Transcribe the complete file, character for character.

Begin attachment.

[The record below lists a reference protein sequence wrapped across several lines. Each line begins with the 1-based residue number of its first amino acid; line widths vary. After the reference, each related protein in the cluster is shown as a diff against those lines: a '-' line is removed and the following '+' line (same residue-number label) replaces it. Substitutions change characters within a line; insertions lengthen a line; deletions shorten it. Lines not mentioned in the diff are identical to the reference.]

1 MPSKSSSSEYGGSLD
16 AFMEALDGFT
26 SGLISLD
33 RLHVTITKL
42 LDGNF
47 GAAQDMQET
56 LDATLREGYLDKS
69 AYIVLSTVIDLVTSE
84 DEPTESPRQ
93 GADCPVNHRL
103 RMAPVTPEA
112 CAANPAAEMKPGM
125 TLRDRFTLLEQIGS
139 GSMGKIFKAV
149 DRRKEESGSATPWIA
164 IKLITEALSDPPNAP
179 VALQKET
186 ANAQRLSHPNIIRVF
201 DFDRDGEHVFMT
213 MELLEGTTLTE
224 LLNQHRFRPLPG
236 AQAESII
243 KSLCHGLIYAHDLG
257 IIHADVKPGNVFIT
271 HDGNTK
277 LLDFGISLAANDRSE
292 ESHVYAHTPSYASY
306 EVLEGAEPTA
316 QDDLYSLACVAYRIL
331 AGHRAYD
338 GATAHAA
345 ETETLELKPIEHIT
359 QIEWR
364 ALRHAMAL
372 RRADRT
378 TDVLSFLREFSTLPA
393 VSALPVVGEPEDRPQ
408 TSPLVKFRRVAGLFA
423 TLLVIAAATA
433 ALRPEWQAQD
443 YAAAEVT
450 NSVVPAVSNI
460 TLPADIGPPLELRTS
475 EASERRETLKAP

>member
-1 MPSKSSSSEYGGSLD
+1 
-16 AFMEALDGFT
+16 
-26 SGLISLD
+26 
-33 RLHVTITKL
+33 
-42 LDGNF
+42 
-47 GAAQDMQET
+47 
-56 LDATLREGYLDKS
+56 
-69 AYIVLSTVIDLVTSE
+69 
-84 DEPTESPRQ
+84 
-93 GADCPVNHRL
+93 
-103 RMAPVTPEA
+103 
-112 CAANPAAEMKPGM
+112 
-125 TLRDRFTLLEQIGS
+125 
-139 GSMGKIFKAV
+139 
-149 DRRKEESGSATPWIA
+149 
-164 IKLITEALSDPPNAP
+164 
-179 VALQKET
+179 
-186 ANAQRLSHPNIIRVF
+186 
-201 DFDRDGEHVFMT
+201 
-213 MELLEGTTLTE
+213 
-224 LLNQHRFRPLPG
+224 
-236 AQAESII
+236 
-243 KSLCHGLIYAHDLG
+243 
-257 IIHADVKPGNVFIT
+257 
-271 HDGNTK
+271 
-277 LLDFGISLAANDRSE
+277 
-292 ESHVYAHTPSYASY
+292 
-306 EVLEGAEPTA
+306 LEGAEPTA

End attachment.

[The record below lists a reference protein sequence wrapped across several lines. Each line begins with the 1-based residue number of its first amino acid; line widths vary. After the reference, each related protein in the cluster is shown as a diff against those lines: a '-' line is removed and the following '+' line (same residue-number label) replaces it. Substitutions change characters within a line; insertions lengthen a line; deletions shorten it. Lines not mentioned in the diff are identical to the reference.]

1 MPSKSSSSEYGGSLD
16 AFMEALDGFT
26 SGLISLD
33 RLHVTITKL
42 LDGNF
47 GAAQDMQET
56 LDATLREGYLDKS
69 AYIVLSTVIDLVTSE
84 DEPTESPRQ
93 GADCPVNHRL
103 RMAPVTPEA
112 CAANPAAEMKPGM
125 TLRDRFTLLEQIGS
139 GSMGKIFKAV
149 DRRKEESGSATPWIA
164 IKLITEALSDPPNAP
179 VALQKET
186 ANAQRLSHPNIIRVF
201 DFDRDGEHVFMT
213 MELLEGTTLTE
224 LLNQHRFRPLPG
236 AQAESII
243 KSLCHGLIYAHDLG
257 IIHADVKPGNVFIT
271 HDGNTK
277 LLDFGISLAANDRSE
292 ESHVYAHTPSYASY
306 EVLEGAEPTA
316 QDDLYSLACVAYRIL
331 AGHRAYD
338 GATAHAA
345 ETETLELKPIEHIT
359 QIEWR
364 ALRHAMAL
372 RRADRT
378 TDVLSFLREFSTLPA
393 VSALPVVGEPEDRPQ
408 TSPLVKFRRVAGLFA
423 TLLVIAAATA
433 ALRPEWQAQD
443 YAAAEVT
450 NSVVPAVSNI
460 TLPADIGPPLELRTS
475 EASERRETLKAP

>member
-1 MPSKSSSSEYGGSLD
+1 
-16 AFMEALDGFT
+16 
-26 SGLISLD
+26 
-33 RLHVTITKL
+33 
-42 LDGNF
+42 
-47 GAAQDMQET
+47 
-56 LDATLREGYLDKS
+56 
-69 AYIVLSTVIDLVTSE
+69 
-84 DEPTESPRQ
+84 
-93 GADCPVNHRL
+93 
-103 RMAPVTPEA
+103 
-112 CAANPAAEMKPGM
+112 
-125 TLRDRFTLLEQIGS
+125 
-139 GSMGKIFKAV
+139 
-149 DRRKEESGSATPWIA
+149 
-164 IKLITEALSDPPNAP
+164 
-179 VALQKET
+179 
-186 ANAQRLSHPNIIRVF
+186 
-201 DFDRDGEHVFMT
+201 
-213 MELLEGTTLTE
+213 
-224 LLNQHRFRPLPG
+224 
-236 AQAESII
+236 
-243 KSLCHGLIYAHDLG
+243 
-257 IIHADVKPGNVFIT
+257 
-271 HDGNTK
+271 
-277 LLDFGISLAANDRSE
+277 
-292 ESHVYAHTPSYASY
+292 
-306 EVLEGAEPTA
+306 LEGAEPTA